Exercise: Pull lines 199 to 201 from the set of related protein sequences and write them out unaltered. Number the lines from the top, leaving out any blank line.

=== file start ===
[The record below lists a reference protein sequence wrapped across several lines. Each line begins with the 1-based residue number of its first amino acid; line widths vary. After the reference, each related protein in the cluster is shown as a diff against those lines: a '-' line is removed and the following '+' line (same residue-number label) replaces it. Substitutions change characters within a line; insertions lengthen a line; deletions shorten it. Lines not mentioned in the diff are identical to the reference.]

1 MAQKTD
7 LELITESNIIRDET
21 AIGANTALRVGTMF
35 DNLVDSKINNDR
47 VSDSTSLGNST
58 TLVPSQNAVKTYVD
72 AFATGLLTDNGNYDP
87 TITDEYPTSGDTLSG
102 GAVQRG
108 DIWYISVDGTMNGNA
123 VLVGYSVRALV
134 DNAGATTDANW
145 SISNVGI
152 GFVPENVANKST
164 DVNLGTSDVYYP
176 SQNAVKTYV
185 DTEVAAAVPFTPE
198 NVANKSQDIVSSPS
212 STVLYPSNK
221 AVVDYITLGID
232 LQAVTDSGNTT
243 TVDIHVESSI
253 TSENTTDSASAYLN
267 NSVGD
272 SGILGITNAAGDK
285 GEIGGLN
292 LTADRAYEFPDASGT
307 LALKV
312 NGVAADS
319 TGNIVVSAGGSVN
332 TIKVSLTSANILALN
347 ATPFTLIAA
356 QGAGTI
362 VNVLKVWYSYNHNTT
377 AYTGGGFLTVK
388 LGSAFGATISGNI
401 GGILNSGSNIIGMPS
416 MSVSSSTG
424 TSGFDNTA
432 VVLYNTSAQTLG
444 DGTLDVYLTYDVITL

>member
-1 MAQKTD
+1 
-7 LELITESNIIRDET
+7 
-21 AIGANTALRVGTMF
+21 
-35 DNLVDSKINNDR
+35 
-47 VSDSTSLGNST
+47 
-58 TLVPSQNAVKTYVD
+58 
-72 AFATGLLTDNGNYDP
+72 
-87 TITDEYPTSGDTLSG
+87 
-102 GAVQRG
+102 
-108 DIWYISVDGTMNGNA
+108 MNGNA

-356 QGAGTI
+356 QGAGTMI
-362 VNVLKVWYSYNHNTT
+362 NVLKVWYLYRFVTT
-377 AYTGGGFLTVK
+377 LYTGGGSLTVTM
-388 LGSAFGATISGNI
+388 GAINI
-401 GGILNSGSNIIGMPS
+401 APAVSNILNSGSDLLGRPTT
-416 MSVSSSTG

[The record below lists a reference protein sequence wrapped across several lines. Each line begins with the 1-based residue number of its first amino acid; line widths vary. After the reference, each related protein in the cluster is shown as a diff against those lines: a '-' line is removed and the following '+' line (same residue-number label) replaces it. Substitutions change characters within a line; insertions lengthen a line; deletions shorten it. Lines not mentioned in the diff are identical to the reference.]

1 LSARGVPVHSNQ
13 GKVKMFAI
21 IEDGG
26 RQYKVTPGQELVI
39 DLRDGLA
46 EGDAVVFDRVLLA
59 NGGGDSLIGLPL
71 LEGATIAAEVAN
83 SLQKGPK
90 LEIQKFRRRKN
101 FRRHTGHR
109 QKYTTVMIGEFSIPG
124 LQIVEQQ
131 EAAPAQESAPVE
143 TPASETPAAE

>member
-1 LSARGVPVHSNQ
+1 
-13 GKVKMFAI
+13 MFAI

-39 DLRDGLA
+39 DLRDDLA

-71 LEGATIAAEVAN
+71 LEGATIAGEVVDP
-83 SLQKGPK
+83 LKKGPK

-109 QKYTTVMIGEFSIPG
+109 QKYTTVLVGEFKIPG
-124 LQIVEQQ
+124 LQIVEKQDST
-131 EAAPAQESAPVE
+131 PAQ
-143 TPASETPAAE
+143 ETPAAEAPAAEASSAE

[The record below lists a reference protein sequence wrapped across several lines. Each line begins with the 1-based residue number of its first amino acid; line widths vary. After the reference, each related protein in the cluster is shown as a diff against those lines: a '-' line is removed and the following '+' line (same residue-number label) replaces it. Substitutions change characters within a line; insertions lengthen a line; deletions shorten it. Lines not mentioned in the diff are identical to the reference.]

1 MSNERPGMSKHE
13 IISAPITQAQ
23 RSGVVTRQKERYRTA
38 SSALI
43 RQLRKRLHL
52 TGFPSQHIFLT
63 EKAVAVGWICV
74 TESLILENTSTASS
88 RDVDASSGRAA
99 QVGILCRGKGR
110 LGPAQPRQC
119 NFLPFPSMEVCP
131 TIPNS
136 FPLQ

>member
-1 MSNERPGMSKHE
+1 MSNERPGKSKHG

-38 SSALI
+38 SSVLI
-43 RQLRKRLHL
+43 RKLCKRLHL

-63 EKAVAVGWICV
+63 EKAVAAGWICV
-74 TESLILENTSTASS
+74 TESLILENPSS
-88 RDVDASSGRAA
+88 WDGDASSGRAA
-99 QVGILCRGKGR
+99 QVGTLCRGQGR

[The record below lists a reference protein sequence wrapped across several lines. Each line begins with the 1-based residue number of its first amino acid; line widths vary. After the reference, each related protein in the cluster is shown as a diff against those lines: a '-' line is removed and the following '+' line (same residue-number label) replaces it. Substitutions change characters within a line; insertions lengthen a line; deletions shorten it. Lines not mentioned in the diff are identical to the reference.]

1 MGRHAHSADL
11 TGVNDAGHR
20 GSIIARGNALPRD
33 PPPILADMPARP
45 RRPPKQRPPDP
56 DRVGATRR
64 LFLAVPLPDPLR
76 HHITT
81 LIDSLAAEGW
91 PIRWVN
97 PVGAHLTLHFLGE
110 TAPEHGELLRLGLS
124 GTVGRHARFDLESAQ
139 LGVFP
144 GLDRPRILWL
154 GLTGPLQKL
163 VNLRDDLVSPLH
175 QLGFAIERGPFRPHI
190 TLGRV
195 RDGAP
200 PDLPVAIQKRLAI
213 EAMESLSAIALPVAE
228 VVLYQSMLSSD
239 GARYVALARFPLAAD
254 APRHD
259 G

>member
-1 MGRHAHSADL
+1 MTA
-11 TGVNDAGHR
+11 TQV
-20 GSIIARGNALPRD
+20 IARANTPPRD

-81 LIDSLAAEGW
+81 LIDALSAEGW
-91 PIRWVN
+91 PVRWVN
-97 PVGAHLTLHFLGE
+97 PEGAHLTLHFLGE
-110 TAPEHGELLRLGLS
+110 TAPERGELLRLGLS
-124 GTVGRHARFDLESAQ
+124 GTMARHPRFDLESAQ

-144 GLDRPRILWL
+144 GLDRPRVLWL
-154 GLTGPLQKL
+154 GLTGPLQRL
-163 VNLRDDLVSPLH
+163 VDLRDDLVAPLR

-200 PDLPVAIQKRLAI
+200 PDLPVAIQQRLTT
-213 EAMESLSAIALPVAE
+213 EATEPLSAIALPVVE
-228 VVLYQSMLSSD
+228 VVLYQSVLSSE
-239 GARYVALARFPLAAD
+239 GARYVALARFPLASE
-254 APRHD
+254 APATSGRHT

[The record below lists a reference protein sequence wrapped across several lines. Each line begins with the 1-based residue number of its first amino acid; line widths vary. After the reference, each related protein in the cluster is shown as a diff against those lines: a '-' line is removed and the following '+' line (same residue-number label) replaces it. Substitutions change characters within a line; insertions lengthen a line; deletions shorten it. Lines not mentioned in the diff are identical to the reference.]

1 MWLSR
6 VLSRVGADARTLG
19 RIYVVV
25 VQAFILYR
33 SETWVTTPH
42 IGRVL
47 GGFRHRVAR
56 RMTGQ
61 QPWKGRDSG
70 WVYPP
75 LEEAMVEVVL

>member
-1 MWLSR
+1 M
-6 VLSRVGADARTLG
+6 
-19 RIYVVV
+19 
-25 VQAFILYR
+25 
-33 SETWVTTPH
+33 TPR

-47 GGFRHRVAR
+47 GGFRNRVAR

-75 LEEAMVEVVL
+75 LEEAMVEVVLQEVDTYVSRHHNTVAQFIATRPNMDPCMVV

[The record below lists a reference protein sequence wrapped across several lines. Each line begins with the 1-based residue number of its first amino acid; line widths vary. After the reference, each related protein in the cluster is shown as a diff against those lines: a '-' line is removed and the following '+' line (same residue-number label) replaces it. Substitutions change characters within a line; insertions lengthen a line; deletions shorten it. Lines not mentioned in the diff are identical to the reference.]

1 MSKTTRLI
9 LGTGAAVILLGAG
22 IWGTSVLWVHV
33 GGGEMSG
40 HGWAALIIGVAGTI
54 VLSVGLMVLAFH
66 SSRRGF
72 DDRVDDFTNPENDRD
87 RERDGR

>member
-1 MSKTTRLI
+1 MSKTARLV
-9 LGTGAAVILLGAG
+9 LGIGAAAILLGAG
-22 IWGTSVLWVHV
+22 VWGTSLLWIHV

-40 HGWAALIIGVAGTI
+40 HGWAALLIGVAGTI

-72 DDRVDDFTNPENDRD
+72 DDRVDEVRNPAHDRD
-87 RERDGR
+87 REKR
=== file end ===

+254 APATSGRHT

[The record below lists a reference protein sequence wrapped across several lines. Each line begins with the 1-based residue number of its first amino acid; line widths vary. After the reference, each related protein in the cluster is shown as a diff against those lines: a '-' line is removed and the following '+' line (same residue-number label) replaces it. Substitutions change characters within a line; insertions lengthen a line; deletions shorten it. Lines not mentioned in the diff are identical to the reference.]

1 MWLSR